With the increased popularity of linac-based stereotactic treatments over the recent years, the need for dedicated patient-specific quality assurance (QA) equipment is also increasing. Among the key distinguishing characteristics of such equipment are high spatial resolution and sampling frequency of the detector array.

The resolution is dictated by the active volume of the detector, or to be more precise, by its point spread function. The width of the point spread function decreases with increasing density of the detector medium, giving solid-state detectors an advantage over their air- or liquid-filled counterparts. In fact, for diode detectors, the width of their point spread function is typically smaller than their physical size.

The sampling frequency of a QA array is represented by the detector spacing and is related to, but distinct from the detector resolution. As stated by the Nyquist-Shannon sampling theorem, a distribution can be fully sampled if the sampling frequency is twice the highest frequency occurring in that distribution. Therefore, the question of adequate detector spacing can be answered by evaluating typical stereotactic dose distributions in the frequency domain and comparing their frequency spectra against the sampling frequency of a QA array. If the sampling frequency is lower than twice the maximum frequency in the dose distribution, the effects can be approximated by applying an anti-aliasing low-pass filter, i.e., discarding the higher-frequency components of the distribution.

*Figure 1. a)** 2D dose distribution for a spine SBRT delivery. The dose was measured via film dosimetry (0.35x0.35 mm ^{2} pixel size). b) Frequency spectrum along the Y-axis of the 2D Fourier transform of (a). The arrow shows the maximum frequency sampled by SRS MapCHECK. c) Distribution of gamma values for 1%/0.5 mm gamma comparison of filtered and original dose distributions. d) Y-axis profile through the original (orange line) and filtered (blue dots) dose distributions. Larger blue circles correspond to SRS MapCHECK detector positions.*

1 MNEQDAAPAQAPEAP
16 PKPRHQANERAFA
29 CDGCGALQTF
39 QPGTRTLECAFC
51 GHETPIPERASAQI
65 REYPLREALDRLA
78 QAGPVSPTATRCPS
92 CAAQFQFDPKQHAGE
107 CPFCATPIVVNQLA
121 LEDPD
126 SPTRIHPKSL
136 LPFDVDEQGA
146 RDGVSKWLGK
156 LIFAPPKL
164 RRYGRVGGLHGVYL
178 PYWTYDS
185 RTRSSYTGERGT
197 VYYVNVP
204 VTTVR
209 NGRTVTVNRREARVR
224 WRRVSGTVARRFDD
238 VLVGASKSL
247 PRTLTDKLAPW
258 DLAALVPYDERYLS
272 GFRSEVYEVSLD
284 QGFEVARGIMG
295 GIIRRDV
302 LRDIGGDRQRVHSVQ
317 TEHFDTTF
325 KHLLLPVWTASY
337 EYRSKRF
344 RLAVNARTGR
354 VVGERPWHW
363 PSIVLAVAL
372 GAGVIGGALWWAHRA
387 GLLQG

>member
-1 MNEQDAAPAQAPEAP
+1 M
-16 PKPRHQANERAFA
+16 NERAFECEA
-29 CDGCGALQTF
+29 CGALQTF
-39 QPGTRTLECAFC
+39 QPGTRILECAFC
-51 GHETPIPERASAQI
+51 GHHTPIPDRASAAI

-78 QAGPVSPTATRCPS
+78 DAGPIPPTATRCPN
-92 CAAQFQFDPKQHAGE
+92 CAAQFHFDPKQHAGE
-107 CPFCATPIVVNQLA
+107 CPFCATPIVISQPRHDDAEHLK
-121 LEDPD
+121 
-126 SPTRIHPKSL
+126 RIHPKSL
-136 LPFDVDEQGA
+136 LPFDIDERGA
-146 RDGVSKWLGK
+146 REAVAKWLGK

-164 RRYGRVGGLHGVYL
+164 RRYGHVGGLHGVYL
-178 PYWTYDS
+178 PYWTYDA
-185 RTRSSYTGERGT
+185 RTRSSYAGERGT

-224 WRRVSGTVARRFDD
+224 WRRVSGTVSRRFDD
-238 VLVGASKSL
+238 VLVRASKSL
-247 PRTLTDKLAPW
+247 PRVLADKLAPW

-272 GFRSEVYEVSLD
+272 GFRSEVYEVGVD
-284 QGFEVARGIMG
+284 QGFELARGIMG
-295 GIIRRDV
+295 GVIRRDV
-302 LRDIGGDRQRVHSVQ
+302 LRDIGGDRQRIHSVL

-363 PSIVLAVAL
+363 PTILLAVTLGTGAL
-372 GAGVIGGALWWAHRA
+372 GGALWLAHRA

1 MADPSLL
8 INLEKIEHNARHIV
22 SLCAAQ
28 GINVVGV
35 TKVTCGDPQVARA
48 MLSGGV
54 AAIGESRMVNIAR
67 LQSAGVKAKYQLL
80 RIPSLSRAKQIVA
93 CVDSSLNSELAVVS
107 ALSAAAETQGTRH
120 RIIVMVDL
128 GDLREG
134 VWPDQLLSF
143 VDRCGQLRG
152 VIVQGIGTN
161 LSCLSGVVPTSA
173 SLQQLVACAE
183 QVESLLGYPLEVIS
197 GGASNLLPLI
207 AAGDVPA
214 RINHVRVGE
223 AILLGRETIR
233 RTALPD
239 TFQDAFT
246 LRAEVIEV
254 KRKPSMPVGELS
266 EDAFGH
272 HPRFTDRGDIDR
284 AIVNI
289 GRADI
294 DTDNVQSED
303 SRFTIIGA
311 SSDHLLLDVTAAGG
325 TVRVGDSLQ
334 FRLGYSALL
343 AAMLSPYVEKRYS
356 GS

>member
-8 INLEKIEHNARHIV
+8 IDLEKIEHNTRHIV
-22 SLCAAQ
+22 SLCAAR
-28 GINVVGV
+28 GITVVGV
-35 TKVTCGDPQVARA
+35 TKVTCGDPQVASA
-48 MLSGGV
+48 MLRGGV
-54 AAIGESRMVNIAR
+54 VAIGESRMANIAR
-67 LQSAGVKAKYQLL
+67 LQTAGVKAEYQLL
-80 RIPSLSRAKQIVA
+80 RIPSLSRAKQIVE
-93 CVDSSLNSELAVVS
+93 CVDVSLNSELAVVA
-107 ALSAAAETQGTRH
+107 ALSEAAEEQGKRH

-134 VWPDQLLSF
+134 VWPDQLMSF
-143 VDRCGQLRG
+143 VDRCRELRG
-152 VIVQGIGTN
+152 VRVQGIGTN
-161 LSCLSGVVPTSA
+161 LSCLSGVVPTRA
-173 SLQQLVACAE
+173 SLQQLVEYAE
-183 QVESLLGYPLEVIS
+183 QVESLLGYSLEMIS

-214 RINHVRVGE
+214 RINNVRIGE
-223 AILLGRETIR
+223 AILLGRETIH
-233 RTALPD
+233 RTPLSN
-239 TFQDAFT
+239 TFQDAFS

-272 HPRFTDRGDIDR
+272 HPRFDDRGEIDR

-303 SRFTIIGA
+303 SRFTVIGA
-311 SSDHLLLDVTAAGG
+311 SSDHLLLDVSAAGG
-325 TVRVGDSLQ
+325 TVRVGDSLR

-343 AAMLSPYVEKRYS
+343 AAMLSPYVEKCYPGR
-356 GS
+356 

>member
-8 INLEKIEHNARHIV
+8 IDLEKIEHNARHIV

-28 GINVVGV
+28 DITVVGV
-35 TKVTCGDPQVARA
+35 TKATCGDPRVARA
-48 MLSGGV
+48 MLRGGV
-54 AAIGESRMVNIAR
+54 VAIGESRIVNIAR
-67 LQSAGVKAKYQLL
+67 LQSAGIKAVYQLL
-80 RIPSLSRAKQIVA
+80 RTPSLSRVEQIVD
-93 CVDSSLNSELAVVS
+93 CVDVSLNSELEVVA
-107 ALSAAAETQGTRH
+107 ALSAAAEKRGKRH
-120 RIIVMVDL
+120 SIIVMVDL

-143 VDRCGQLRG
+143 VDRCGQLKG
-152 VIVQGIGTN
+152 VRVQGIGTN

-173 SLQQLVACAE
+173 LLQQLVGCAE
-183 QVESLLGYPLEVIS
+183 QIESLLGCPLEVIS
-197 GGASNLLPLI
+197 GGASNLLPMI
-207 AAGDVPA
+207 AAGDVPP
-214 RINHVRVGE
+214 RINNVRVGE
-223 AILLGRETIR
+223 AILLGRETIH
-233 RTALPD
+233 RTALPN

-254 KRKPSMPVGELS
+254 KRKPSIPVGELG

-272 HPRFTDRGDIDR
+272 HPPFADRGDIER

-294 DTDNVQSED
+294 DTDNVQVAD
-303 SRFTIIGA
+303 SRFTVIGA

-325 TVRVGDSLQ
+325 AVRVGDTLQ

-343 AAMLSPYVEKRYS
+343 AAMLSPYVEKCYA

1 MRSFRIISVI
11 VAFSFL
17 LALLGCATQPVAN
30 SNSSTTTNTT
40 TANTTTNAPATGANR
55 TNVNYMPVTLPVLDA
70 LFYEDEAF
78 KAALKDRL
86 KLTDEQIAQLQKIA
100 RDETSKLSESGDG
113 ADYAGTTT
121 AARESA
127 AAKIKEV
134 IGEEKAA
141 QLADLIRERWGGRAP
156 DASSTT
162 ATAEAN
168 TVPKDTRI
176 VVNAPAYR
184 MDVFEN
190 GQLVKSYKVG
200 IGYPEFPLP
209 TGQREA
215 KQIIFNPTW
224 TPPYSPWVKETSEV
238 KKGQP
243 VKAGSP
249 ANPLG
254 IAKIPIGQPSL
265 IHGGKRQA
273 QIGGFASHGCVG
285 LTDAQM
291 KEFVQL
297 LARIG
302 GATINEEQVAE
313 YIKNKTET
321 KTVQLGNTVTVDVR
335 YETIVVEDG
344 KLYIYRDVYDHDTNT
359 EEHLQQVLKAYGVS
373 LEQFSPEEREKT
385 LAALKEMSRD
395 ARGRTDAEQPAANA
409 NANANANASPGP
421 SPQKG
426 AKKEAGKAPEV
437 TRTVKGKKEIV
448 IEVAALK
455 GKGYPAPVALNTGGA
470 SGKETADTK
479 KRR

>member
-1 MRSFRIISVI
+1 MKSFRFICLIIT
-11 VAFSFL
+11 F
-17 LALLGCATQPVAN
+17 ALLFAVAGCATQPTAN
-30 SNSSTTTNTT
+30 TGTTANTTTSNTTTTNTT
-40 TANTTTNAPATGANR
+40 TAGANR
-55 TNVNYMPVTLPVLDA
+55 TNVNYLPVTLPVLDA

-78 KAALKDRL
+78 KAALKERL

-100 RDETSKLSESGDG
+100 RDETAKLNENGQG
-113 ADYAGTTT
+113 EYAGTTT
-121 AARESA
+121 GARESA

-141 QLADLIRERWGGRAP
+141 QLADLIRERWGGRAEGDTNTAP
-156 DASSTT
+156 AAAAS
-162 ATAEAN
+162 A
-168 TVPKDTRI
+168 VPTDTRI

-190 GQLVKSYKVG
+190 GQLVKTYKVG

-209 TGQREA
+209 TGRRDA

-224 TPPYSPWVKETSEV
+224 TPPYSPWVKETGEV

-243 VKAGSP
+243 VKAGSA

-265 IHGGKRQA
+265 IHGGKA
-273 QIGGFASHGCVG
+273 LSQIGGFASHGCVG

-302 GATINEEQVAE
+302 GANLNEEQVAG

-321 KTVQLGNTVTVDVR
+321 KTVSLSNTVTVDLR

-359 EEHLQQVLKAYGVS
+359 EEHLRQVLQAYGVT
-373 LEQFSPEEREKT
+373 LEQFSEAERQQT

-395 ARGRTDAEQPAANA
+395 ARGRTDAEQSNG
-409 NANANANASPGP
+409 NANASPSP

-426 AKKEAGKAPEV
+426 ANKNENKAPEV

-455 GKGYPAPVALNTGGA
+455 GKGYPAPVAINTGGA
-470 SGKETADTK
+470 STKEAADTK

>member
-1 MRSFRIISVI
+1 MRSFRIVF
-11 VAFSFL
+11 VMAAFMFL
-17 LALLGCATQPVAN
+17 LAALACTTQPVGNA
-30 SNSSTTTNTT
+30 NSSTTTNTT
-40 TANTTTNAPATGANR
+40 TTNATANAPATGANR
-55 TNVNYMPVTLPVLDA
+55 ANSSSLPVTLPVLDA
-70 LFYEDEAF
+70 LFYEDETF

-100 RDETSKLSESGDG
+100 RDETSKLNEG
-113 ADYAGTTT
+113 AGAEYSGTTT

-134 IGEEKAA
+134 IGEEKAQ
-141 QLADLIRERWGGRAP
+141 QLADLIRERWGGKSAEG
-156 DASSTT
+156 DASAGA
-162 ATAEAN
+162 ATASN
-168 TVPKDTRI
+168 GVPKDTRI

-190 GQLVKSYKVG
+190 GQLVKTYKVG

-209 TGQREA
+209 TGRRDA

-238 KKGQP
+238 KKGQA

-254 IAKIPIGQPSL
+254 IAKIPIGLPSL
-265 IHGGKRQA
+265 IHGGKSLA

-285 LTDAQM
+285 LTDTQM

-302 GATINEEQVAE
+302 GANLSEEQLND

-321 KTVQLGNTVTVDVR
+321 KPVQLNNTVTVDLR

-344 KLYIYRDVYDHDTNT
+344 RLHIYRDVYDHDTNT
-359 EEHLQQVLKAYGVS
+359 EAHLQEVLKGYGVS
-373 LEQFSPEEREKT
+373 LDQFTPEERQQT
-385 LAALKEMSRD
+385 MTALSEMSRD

Figure 1 shows an example of such estimate for the Sun Nuclear SRS MapCHECK (2.5 mm detector spacing, 0.47 mm^{2} active detector area). The figure shows a dose distribution for a spine SBRT treatment. The frequency spectrum (Fig. 1(b)) corresponds to a profile taken along the y-axis (through the isocenter and perpendicular to the plane of gantry rotation). This is the direction of the highest dose gradient and thus represents the upper limit of the frequencies found in this distribution.

SRS MapCHECK’s detector spacing of 2.5 mm allows to sample frequencies up to 0.2 mm^{-1}, or 1/(2*2.5mm). The impact of not sampling the small contributions of frequencies exceeding this limit can be visualized by applying a low-pass filter, converting the 2D frequency spectrum (not shown) back to spatial domain, and comparing it to the original dose distribution. The results of these operations are shown in Figure 1(c) and (d). 2D gamma analysis was used to compare the filtered and original dose distributions with 1% and 0.5 mm dose difference and distance-to-agreement criteria, respectively, and yielded the passing rate of 100%. This example illustrates that SRS MapCHECK’s 2.5 mm detector spacing is sufficient to adequately sample typical stereotactic dose distributions.

**About the Author**

Lena Tirpak is a Product Physicist at Sun Nuclear, the leader in quality assurance solutions for radiation therapy and diagnostic imaging. Lena supports product research and development and played a key role in the development of the SRS MapCHECK system. She holds a doctorate in solid-state physics and master’s degree in medical physics.

*This article was originally published in the European Federation of Organisations for Medical Physics (EFOMP) Spring 2021 Newsletter. Find the full newsletter here. *